% of Recovery = (b − a)/c × 100.


  • “a” is the amount of drug found in the sample before addition of standard drug
  • “b” is the amount of drug found after addition of standard drug
  • “c” is the amount of standard drug added.

Limit of detection and limit of quantification

The LOD was calculated by based on standard deviation of y-intercepts of the regression lines (SD) and the slope (S), using the equation LOD = 3.3 (SD/S). LOQ was also calculated by the equation LOQ = 10 (SD/S).

   Results and Discussion Top

Validation of analytical procedure is the process for proving that an analytical procedure is suitable for its intended purpose. Results obtained from method validation study can be used to judge the quality, reliability, and consistency of analytical results. An RP-HPLC method was developed and validated for the determination of caffeine in C. arabica. Several mobile phase compositions were tried, and a satisfactory separation was obtained using the mobile phase composition water:methanol (A:B): (50:50 v/v). An optimized chromatogram of blank, standard, and sample was shown in [Figure 1]. The RT of standard and sample peak was found to be at 2.504 and 2.508 min, respectively. The system suitability parameter of theoretical plates and tailing factor of standard solution (100 ppm) were found to be 4564 and 1.297, respectively, which indicated column efficiency is satisfactory.
Figure 1: Optimized high-performance liquid chromatography of caffeine

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The ICH defines specificity as “the ability to assess the analyte for the presence of various components which may be expected to be present”. The 100% test (sample) chromatograms confirm the presence of caffeine RT at 2.508 without any interference. The RT of sample solution is overlay with the standard solution, so the method was specific.

To check the linearity of the analytical method, calibration curves were plotted by peak area versus concentration of caffeine standard in the range 20–100 ppm, which is summarized in [Figure 2]. The calibration plots of caffeine standard solution were linear, and the regression equation is represented by y = 14751* × −398.87. This indicated that good fitting of the curve. The correlation coefficient (R2) of caffeine standard solution was 0.999. The acceptance criteria for linearity are that the correlation coefficient (R2) should not be less than 0.990.[18] This indicates that the method showing good linearity.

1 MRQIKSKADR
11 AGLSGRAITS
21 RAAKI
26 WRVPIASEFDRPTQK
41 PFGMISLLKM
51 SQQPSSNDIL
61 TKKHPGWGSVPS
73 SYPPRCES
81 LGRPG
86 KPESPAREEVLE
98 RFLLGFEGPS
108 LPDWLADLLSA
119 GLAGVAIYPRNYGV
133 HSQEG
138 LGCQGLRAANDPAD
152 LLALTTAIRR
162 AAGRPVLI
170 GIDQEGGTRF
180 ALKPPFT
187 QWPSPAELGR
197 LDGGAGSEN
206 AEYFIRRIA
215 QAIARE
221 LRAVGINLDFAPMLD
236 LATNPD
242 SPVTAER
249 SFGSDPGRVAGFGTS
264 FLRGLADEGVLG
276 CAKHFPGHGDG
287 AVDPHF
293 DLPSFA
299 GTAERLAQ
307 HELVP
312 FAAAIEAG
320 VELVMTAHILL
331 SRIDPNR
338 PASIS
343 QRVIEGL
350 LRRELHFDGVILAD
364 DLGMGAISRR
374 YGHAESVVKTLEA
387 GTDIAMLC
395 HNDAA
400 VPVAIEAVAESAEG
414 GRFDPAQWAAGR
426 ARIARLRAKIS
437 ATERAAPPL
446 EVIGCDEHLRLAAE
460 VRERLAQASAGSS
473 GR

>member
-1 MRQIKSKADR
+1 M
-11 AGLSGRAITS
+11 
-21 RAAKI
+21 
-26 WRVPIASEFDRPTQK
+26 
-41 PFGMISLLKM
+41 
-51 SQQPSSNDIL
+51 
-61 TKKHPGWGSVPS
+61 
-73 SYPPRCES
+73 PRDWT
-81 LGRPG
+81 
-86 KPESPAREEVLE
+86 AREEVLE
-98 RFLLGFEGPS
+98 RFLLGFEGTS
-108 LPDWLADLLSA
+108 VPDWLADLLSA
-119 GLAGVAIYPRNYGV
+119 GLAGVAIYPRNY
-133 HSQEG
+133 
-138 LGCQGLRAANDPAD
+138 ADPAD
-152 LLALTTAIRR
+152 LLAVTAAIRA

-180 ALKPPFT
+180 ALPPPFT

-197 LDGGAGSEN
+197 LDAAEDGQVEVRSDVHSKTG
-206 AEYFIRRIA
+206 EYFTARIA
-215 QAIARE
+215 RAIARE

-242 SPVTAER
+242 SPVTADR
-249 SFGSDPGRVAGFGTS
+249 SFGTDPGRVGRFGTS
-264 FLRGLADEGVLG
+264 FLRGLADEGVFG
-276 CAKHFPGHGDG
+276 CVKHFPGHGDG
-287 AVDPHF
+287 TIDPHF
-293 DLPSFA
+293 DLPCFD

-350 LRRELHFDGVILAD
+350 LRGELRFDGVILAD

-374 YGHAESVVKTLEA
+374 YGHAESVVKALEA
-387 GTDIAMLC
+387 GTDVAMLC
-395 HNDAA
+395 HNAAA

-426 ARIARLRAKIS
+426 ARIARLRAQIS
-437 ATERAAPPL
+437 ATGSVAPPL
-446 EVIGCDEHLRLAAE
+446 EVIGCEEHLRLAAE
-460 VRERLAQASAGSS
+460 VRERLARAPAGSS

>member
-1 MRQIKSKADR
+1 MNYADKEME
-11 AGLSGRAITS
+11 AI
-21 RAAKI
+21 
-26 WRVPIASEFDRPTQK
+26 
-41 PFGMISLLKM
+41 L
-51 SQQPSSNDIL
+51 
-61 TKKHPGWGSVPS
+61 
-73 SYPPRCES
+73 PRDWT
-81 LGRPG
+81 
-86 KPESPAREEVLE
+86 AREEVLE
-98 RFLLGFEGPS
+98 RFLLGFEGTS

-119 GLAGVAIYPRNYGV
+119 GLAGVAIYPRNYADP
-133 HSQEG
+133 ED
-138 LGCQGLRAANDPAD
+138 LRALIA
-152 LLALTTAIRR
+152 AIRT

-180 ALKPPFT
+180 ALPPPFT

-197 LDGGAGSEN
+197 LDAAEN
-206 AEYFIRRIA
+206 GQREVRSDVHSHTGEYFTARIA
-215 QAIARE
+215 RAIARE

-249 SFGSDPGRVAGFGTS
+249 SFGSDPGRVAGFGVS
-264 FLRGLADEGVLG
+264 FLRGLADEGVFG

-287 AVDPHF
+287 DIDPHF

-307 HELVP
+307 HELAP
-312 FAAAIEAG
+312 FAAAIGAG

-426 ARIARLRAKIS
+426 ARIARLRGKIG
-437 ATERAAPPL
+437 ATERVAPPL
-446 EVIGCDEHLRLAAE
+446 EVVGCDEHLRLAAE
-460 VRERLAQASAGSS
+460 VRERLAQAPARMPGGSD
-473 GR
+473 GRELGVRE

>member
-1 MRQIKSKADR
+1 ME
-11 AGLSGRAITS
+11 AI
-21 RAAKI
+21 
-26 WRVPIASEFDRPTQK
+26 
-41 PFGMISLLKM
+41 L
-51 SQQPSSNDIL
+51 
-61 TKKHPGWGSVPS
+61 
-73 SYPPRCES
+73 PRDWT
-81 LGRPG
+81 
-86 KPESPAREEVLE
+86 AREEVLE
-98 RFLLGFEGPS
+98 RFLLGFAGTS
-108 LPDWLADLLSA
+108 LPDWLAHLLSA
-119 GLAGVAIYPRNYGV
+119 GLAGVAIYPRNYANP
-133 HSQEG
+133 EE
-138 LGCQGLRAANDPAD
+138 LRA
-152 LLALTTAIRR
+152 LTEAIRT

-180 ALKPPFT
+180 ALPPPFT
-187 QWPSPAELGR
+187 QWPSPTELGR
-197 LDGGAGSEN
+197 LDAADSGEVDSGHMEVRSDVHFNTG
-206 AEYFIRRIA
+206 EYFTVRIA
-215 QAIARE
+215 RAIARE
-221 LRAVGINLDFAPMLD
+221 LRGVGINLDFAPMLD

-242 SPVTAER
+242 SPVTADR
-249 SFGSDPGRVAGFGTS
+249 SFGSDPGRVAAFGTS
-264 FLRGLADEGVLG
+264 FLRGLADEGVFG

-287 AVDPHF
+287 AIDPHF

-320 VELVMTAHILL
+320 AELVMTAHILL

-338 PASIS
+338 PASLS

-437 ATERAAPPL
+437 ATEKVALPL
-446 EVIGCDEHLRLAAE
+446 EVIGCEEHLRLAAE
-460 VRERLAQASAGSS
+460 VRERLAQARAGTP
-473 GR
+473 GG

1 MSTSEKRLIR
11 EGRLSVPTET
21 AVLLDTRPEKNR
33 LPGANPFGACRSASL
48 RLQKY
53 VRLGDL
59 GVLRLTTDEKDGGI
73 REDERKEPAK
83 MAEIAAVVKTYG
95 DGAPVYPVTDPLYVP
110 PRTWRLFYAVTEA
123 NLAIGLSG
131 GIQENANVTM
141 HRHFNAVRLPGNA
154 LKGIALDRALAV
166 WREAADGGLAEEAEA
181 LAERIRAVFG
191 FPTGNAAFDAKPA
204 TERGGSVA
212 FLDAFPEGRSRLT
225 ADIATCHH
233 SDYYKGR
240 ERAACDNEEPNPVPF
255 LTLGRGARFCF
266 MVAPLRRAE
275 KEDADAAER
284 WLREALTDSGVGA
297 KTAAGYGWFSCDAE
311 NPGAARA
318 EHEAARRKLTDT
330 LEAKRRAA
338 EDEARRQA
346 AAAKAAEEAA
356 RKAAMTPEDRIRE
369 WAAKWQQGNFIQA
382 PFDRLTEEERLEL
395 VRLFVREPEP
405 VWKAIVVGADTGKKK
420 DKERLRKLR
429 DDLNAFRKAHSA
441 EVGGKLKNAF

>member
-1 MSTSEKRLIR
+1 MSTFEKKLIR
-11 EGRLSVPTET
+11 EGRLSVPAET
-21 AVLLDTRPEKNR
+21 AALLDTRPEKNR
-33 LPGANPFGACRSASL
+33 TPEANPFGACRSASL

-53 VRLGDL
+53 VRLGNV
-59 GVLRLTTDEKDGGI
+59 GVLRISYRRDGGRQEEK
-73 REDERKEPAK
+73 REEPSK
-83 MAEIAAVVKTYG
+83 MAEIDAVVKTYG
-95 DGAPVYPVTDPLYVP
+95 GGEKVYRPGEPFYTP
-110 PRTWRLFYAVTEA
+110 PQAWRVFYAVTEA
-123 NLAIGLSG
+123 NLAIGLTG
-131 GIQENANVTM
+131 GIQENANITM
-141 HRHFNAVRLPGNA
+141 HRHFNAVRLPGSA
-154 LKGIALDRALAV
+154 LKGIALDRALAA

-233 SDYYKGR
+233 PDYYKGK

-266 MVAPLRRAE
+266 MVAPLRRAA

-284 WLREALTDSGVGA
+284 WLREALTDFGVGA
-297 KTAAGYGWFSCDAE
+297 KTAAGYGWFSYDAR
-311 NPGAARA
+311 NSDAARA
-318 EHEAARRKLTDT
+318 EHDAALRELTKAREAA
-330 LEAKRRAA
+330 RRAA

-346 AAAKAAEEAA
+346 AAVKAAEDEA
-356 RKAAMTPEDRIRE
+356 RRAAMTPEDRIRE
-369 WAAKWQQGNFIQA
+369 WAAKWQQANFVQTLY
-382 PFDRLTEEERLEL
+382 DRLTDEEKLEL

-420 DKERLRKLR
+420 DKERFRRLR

Figure 2: Calibration curve of caffeine

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Precision of an analytical procedure expresses the closeness of agreement between a series of measurements obtained from multiple sampling of the same homogeneous sample under the prescribed conditions. [Table 1] shows that in repeatability, the % RSD of peak area of caffeine standard concentration of 20, 40, and 60 ppm was found to be 0.021%, 0.052%, and 0.052%, respectively. The data [Table 1] pertaining to intermediate precision revealed that the % RSD of peak area of caffeine standard concentration of 20, 40, and 60 ppm was found to be 0.068%, 0.054%, and 0.058%, respectively. These precision presented % RSD values are less than 1.0%, so the method was found to be highly precise and reproducible.
Table 1: Results of precision (n=6)

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Accuracy is the closeness of agreement between the values found. The value accepted as a conventional true value or the accepted reference value. The recovery values obtained were given in [Table 2]. The % recovery of standard added to the preanalyzed sample was calculated. The average % recoveries at three different levels (20, 40, and 60 ppm spiked sample) of caffeine were found to be 101.28%, 98.78%, and 99.33%. This indicates high accuracy of the method.
Table 2: Results for accuracy (n=3)

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The LOD and the LOQ for caffeine were found to be 2.62 ppm and 7.94 ppm, respectively. Low LOD and LOQ of caffeine enable the detection and quantitation of this alkaloid in C. arabica at low concentrations.

   Conclusion Top

The developed HPLC method is a simple, rapid, precisely, accurately, and widely accepted, and it is recommended for efficient assays in routine work. Therefore, the method was proved to be suitable for caffeine, alkaloid determination in C. arabica. Further explorations are needed to investigate the standardization of individual phytoconstituents of C. arabica.

Financial support and sponsorship


Conflicts of interest

There are no conflicts of interest.

   References Top

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International Coffee Organization (ICO). Statistics. Breakdown of Exports of Green Arabica and Green Robusta of Countries Exporting Significant Volumes of Both Types of Coffee; June 2009, January, 2011. Available from: http://www.ico.org. [Last accessed on 2011 Jan 21].  Back to cited text no. 4
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  [Figure 1], [Figure 2]

  [Table 1], [Table 2]